Social Security Disability: New Listings for Intellectual Disorders

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SSA recently updated their mental health listings to include changes to how certain listings are addressed and the addition of brand new listings for mental health impairments that had previously been considered under different categories. One of the changes to the listings is the way in which SSA evaluates claims that include intellectual disability. Listing 12.05 covers intellectual disability. Where it was previously broken down into four parts, the new Listing 12.05 has two parts. The following is the new text of the Listing:
12.05 Intellectual disorder (see 12.00B4), satisfied by A or B:
Satisfied by 1, 2, and 3 (see 12.00H):
Significantly subaverage general intellectual functioning evident in your cognitive inability to function at a level required to participate in standardized testing of intellectual functioning; and
Significant deficits in adaptive functioning currently manifested by your dependence upon others for personal needs (for example, toileting, eating, dressing, or bathing); and
The evidence about your current intellectual and adaptive functioning and about the history of your disorder demonstrates or supports the conclusion that the disorder began prior to your attainment of age 22.
OR
Satisfied by 1, 2, and 3 (see 12.00H):
Significantly subaverage general intellectual functioning evidenced by a or b:
A full scale (or comparable) IQ score of 70 or below on an individually administered standardized test of general intelligence; or
A full scale (or comparable) IQ score of 71-75 accompanied by a verbal or performance IQ score (or comparable part score) of 70 or below on an individually administered standardized test of general intelligence; and
Significant deficits in adaptive functioning currently manifested by extreme limitation of one, or marked limitation of two, of the following areas of mental functioning:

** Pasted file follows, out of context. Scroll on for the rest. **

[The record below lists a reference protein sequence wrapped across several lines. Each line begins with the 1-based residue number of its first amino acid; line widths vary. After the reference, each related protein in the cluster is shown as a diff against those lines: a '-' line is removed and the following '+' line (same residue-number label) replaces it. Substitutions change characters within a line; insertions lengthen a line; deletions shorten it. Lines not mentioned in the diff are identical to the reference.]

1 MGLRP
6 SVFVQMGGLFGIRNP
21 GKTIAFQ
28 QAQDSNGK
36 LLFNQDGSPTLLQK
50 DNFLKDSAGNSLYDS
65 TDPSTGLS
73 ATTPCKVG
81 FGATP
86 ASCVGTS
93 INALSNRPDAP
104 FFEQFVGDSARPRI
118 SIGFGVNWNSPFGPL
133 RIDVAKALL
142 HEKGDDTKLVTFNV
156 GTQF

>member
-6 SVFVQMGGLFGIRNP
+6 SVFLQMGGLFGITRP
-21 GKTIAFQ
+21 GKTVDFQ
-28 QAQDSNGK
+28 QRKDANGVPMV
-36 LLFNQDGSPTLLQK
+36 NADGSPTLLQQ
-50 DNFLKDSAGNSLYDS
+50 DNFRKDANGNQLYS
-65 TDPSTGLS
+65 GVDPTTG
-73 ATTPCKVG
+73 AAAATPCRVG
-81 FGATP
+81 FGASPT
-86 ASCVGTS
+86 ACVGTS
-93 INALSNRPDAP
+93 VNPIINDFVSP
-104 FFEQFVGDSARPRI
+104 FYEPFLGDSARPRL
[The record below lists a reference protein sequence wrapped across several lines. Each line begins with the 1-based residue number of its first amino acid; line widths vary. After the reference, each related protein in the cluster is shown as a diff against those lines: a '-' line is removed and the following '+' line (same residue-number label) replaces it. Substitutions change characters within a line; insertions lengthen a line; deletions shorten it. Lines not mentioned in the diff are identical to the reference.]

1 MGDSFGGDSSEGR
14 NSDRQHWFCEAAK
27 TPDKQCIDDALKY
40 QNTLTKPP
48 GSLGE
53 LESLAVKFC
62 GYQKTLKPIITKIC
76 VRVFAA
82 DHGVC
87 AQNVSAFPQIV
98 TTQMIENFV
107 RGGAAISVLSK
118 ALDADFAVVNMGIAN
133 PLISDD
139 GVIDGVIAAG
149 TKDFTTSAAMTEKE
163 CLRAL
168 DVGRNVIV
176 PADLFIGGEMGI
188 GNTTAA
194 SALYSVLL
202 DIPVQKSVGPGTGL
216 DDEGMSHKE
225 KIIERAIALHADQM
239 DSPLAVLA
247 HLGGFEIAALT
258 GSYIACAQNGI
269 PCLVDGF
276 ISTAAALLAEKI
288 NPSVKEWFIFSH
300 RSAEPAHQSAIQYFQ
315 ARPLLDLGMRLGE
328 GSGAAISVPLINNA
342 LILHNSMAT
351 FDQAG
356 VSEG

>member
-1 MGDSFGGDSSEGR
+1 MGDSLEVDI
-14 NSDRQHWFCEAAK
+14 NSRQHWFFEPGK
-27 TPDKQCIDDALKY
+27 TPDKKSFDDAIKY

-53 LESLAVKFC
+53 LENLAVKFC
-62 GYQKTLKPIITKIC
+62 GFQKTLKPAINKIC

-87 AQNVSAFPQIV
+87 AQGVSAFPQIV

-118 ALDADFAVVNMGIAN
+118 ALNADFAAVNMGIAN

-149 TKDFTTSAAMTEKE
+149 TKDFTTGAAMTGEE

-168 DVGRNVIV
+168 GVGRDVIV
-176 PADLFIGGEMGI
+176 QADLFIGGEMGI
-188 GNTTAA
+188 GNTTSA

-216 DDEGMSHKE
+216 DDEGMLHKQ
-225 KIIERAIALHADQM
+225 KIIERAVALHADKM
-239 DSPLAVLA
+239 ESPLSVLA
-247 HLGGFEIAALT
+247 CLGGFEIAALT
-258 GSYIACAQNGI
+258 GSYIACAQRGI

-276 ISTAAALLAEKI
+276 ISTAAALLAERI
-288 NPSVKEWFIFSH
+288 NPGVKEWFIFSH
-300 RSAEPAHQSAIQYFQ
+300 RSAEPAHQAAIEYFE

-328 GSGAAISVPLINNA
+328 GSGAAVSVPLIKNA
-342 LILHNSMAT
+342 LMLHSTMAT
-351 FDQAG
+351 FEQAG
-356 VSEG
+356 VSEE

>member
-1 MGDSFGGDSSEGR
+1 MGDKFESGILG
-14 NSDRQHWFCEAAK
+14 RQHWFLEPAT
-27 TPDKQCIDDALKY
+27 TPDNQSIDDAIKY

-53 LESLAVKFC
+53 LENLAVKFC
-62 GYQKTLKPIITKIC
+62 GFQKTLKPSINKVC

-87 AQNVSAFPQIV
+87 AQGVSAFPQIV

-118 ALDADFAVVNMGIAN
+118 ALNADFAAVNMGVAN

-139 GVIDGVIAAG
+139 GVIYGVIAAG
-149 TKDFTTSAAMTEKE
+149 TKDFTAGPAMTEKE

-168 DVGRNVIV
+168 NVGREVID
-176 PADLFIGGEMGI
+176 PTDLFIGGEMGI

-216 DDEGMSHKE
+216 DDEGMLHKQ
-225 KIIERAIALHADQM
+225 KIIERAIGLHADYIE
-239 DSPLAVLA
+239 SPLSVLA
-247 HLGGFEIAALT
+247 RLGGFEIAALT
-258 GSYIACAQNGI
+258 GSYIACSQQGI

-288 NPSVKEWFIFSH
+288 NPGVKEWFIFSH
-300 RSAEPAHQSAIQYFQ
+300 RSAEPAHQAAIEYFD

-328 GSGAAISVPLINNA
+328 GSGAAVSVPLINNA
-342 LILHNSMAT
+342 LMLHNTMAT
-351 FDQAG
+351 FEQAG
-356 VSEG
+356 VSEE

Understand, remember, or apply information (see 12.00E1); or
Interact with others (see 12.00E2); or
Concentrate, persist, or maintain pace (see 12.00E3); or
Adapt or manage oneself (see 12.00E4); and
The evidence about your current intellectual and adaptive functioning and about the history of your disorder demonstrates or supports the conclusion that the disorder began prior to your attainment of age 22.
Listing 12.05A addresses individuals whose intellectual functioning is of such a subaverage level that they are not able to complete standardized IQ testing or complete basic daily activities independently. Listing 12.05B is less stringent, with an IQ range up to 75. However, the new Listing 12.05 takes into consideration the evaluation of domains such as understanding, remembering, and applying information, interacting with others concentration, persistence, and pace, and adapting or managing oneself, and specifies that an individual must have an extreme limitation in one domain or a marked limitation in two domains to meet Listing 12.05. An individual must also exhibit deficits in adaptive functioning and evidence that the impairments manifested prior to age 22, i.e., enrollment in special education, if the individual did not finish school, in ability to read or write to age-appropriate levels, and so on.